Women's College? Challenge Accepted

By Lily Foss ‘13Feminism Columnist

Okay, I know we’re all sick of that CMC Forum article by now. I was sick of it by the end of the day it came out. But among the points that Ms. Miller made in her article, there’s one that particularly irked me. Well, they all irked me, but I was especially frustrated by the tired argument that women who apply to a women’s college are doing so because they’re afraid to be “challenged” by a co-ed school. Ugh. Anyone who says that has no idea how challenging a women’s college actually is.

For one thing, an environment that’s almost entirely female is a new experience for a lot of students. I know that some of you went to all-girls schools in the past, but for the rest of us, this is completely new. I’m the only girl in my family; before coming to Scripps, my experience living entirely with women was limited to a few summers at camp when I was in middle school (and I hated camp—I think I’m the least outdoorsy person in the entire state of New Hampshire). It wasn’t until the summer before college that I realized that Scripps would be unlike anywhere I had ever been. I had grown up with two brothers and no sisters. I had primarily male friends. To be honest, I was nervous about coming here.

You know what else is challenging? Being at a school that doesn’t expect less from me because I’m a woman. I’m certainly not saying that all coed school are inherently sexist. Before college, I had only attended co-ed public schools, and I encountered very little sexism. But statistically speaking, graduates of women’s colleges are twice as likely to earn a Ph.D, twice as likely to go on to medical school, and, “Are more likely to engage in higher order thinking activities and integrative activities that lead to deep learning” (stats and quote from the Scripps website). That’s a lot to live up to. If I was really afraid of a ‘challenge,’ why would I go to a school that expects so much from me?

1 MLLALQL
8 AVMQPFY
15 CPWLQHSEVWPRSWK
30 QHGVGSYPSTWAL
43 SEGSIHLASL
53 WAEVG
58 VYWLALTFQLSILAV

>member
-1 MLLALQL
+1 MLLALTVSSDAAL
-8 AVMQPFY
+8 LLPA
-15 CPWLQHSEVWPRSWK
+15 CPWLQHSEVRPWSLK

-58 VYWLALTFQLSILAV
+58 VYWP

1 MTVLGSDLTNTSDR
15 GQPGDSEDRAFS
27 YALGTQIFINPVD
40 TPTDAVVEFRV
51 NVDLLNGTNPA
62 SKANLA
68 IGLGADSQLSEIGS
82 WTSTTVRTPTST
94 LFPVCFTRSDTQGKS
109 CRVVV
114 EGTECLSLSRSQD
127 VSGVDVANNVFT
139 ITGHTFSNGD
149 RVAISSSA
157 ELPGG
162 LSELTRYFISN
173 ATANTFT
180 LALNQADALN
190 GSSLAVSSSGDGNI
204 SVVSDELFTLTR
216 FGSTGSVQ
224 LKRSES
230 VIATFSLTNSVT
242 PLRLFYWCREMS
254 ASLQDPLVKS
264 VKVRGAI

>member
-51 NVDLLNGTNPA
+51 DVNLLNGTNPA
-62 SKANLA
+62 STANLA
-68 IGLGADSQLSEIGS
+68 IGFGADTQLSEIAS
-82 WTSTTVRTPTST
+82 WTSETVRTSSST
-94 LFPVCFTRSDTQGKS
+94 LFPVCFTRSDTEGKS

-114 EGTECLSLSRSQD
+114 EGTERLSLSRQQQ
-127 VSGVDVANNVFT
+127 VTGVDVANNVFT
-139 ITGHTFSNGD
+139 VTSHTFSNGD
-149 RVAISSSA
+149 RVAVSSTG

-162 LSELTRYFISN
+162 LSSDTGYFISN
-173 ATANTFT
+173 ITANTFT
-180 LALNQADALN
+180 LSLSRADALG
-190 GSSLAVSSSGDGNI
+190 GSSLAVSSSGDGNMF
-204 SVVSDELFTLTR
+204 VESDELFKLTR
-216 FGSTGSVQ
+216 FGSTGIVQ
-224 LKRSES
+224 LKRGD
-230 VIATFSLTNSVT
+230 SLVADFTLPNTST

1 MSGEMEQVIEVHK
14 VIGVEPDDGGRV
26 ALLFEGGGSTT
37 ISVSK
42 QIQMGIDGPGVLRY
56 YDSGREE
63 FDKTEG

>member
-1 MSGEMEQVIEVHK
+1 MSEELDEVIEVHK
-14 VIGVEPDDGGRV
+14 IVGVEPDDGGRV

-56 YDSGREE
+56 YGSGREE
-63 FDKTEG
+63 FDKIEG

But the most challenging thing? People who insult my school. People who tell me that I’m here because I’m too scared to go to a coed school. Screw you, people. How would you have any idea what going to a women’s college is like? Do you know how upsetting it is to have people tell you that you aren’t brave enough to go to a co-ed college? Do you know how frustrating it is to have to defend your school from people who attack it just because it’s a women’s college? Do you have any idea how demeaning it is to have people call you a man-hater, a slut, and a “Saturday night nightmare” just because of the school you chose? I went to a panel in the Hampton Room once about the future of single-sex education, and one of the women there, the headmaster of an all-girls high school, said that, “Nothing draws misogyny like a women’s institution.” She couldn’t be more right.

These are just a few challenges. I’m sure everyone here had struggles of their own when they decided to apply here. But I doubt that anyone chose to apply to a women’s college because they were afraid of a co-ed school. If I know Scripps students, there’s no way that any of us would back away from a challenge. After all, we’re confident, courageous, and hopeful.